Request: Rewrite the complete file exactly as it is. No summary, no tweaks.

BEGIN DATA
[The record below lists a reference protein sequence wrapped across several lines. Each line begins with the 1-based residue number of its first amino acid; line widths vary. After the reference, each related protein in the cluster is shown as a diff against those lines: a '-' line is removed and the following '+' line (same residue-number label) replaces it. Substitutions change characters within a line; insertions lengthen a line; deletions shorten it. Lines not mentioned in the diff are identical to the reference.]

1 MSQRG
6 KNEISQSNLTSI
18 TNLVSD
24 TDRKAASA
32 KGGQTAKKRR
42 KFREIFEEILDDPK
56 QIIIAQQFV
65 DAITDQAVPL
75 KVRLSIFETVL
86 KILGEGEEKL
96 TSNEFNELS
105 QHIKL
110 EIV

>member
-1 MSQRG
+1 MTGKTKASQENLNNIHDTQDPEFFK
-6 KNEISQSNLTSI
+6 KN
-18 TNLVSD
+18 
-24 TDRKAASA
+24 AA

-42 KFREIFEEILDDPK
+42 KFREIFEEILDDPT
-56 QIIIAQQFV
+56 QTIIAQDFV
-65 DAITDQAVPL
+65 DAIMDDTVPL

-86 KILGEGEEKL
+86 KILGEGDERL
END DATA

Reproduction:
[The record below lists a reference protein sequence wrapped across several lines. Each line begins with the 1-based residue number of its first amino acid; line widths vary. After the reference, each related protein in the cluster is shown as a diff against those lines: a '-' line is removed and the following '+' line (same residue-number label) replaces it. Substitutions change characters within a line; insertions lengthen a line; deletions shorten it. Lines not mentioned in the diff are identical to the reference.]

1 MSQRG
6 KNEISQSNLTSI
18 TNLVSD
24 TDRKAASA
32 KGGQTAKKRR
42 KFREIFEEILDDPK
56 QIIIAQQFV
65 DAITDQAVPL
75 KVRLSIFETVL
86 KILGEGEEKL
96 TSNEFNELS
105 QHIKL
110 EIV

>member
-1 MSQRG
+1 MTGKTKASQENLNNIHDTQDPEFFK
-6 KNEISQSNLTSI
+6 KN
-18 TNLVSD
+18 
-24 TDRKAASA
+24 AA

-42 KFREIFEEILDDPK
+42 KFREIFEEILDDPT
-56 QIIIAQQFV
+56 QTIIAQDFV
-65 DAITDQAVPL
+65 DAIMDDTVPL

-86 KILGEGEEKL
+86 KILGEGDERL